+                 ~~~~~~~~~~~~~~~~~~~~~~~~~~~~~~~~~~~~~~~~~~~~~~~~~~~~~~~~~

    + CategoryInfo          : InvalidOperation: (System.Net.HttpWebRequest:HttpWebRequest) [Invoke-RestMethod], WebException

    + FullyQualifiedErrorId : WebCmdletWebResponseException,Microsoft.PowerShell.Commands.InvokeRestMethodCommand

Invoke-RestMethod : Sendera:BadRequestBad Request

At line:32 char:16

+ ...  $events = (Invoke-RestMethod -ContentType "application/json" -Method ...

+                 ~~~~~~~~~~~~~~~~~~~~~~~~~~~~~~~~~~~~~~~~~~~~~~~~~~~~~~~~~

    + CategoryInfo          : InvalidOperation: (System.Net.HttpWebRequest:HttpWebRequest) [Invoke-RestMethod], WebException

    + FullyQualifiedErrorId : WebCmdletWebResponseException,Microsoft.PowerShell.Commands.InvokeRestMethodCommand

Statistic: 100


Are you using modern auth on your account?

Level 7

I believe so.

Mark Behrendt

Sr. Systems Engineer


That's the problem! You'll need to create a service account that doesn't have that enabled. Here's the blurb from Microsoft:

Office 365 Service Communications API Overview


In particular it's the 2nd bullet from the bottom under the 401 error.

Level 7

I must be missing something. The article you linked has no information about modern auth. There doesn’t appear to be a way to disable it per user, and I can’t justify disabling it for the entire organization. I know the credentials are valid, and I’m pretty sure basic auth is supported as I’m able to connect via:

$Session = New-PSSession -ConfigurationName Microsoft.Exchange -ConnectionUri -Credential $UserCredential -Authentication Basic -AllowRedirection

I can then run:

Import-PSSession $Session -DisableNameChecking

And get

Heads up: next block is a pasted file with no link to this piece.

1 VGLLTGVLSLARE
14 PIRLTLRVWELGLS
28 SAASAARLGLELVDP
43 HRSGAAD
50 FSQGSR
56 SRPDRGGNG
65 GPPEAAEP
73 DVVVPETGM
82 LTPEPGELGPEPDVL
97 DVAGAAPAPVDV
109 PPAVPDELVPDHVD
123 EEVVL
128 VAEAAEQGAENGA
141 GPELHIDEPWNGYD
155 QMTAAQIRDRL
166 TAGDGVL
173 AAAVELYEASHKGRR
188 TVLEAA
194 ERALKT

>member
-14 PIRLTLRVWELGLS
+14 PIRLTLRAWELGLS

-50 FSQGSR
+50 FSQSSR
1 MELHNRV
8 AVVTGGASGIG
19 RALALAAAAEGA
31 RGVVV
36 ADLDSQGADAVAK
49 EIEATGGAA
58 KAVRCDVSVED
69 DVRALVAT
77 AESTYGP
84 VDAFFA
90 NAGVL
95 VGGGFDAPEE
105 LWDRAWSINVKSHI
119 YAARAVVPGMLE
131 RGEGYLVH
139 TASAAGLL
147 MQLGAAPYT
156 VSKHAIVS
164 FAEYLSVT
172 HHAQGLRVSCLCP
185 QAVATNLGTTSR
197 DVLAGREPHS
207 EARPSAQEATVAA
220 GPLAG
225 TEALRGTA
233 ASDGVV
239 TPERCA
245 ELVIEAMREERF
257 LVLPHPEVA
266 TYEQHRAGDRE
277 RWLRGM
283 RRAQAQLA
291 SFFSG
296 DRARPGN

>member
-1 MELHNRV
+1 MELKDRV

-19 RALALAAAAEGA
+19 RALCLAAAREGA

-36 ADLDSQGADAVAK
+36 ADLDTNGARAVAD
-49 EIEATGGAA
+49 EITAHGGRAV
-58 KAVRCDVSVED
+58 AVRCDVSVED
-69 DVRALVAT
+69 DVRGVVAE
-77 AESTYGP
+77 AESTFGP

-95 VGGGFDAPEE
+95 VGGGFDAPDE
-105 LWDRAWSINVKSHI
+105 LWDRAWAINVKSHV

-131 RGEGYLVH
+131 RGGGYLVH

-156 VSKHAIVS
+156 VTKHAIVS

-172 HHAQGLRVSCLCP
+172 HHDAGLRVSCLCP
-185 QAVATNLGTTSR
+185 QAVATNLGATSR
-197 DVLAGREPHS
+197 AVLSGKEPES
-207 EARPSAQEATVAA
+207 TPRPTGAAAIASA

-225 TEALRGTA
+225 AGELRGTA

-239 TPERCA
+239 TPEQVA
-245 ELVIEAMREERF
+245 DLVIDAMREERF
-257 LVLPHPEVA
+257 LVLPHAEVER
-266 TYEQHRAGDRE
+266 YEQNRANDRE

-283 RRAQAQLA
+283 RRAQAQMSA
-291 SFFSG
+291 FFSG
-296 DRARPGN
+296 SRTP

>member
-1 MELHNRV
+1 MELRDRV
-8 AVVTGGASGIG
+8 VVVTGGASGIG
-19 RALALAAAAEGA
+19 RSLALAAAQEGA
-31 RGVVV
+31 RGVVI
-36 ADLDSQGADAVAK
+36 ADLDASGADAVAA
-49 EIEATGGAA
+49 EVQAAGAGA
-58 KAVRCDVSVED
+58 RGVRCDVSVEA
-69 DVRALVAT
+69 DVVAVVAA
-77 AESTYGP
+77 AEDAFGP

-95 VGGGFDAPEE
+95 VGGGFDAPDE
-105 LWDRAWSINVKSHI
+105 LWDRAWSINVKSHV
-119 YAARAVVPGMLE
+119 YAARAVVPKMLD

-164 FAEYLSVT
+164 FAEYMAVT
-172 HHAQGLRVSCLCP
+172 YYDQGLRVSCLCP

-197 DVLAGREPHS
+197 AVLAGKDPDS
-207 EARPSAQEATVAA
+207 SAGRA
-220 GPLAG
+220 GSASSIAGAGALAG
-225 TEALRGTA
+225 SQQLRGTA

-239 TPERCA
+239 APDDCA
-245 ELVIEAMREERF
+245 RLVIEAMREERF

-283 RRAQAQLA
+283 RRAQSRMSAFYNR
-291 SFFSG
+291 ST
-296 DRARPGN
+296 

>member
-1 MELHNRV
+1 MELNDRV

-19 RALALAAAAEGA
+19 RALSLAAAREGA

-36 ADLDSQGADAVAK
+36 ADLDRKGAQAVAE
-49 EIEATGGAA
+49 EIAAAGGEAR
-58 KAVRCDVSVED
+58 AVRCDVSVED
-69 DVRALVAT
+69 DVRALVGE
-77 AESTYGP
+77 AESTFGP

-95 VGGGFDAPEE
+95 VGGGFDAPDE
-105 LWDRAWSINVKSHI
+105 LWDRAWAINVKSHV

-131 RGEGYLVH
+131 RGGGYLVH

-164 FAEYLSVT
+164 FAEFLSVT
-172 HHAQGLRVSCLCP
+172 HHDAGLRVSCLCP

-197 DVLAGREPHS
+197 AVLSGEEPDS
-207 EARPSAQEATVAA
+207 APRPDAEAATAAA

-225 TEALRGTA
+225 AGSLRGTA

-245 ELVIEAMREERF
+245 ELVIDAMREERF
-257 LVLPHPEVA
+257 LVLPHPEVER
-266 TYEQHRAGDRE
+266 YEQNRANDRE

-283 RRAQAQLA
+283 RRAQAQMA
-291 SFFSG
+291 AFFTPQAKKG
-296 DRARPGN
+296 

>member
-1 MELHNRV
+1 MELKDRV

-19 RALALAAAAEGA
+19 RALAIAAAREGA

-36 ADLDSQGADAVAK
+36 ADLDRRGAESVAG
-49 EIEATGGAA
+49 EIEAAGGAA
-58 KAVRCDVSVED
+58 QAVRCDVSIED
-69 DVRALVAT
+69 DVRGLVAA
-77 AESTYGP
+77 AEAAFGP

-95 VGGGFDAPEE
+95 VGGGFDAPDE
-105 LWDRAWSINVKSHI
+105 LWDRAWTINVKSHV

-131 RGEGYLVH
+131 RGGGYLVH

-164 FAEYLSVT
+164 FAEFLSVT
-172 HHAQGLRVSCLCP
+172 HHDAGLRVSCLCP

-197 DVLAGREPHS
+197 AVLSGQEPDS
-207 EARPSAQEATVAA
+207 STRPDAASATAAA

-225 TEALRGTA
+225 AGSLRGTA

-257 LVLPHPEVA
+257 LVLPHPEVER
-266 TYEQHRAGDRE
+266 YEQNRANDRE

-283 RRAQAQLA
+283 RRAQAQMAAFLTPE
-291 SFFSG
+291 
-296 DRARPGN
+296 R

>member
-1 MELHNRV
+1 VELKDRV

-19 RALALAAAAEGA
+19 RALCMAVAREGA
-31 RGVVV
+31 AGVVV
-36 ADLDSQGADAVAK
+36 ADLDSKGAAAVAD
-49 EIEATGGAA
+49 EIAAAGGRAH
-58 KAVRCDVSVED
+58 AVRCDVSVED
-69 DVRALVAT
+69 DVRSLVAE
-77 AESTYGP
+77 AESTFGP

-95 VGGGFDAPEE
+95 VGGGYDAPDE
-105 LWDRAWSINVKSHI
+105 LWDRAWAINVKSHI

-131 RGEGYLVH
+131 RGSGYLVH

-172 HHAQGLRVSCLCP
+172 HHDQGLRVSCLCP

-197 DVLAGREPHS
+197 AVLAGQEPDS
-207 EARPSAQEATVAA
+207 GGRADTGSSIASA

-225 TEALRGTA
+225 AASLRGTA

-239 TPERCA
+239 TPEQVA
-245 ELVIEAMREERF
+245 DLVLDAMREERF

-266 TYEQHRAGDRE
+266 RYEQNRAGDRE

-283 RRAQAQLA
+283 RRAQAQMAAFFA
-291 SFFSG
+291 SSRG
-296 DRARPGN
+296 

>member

ModuleType Version Name ExportedCommands


I may be using the wrong term for the authentication hurdle we're trying to clear. I just worked through this with someone else. I'll check with them and see what adjustment they made to get us past it. It only needed to be done for the single service account and not the entire org.

Level 7

I'm trying to use this template and I get "100 NoDataAssumingUp" on every component in every template I try with a variety of user accounts. When I look at the details of the test results I get:

I was getting similar code and realized my credentials were incorrect

I was using my username instead of username@domainname  after I made the change things starting working.

Level 11

We recently added articles about SAM's Office 365 templates to the SolarWinds Success Center. You can access them via this link: Using Microsoft Office 365 templates.

All feedback is welcome!

Thank you. I am reading these over now and will work on updating my setup.

Level 12

I am getting this when I test: Microsoft Office 365 Subscription

Output: ==============================================

Statistic: 6

Message: FalsePositive


That means that the most recent event for that service/feature is of type 'FalsePositive' which has a numeric value of 6. If I remember correctly, anything higher than 5 was a "bad" status.

Level 9

At our organization, we provide access to our internet via a central egress point.  I'm thinking that we can leverage NTA port classification for applications and services and really get some useful data.

I'm thinking that a Multi-Port application may be a good example.

Has anyone attempted this?  If so, did it yield any benefits?

Level 12

Couple of questions on this and perhaps I'm just not clear on how this cloud service works.

Using "" as the node, how does SW-SAM know I'm only interested in our specific instance of Office 365? That seems like a very generic target.

According to these templates require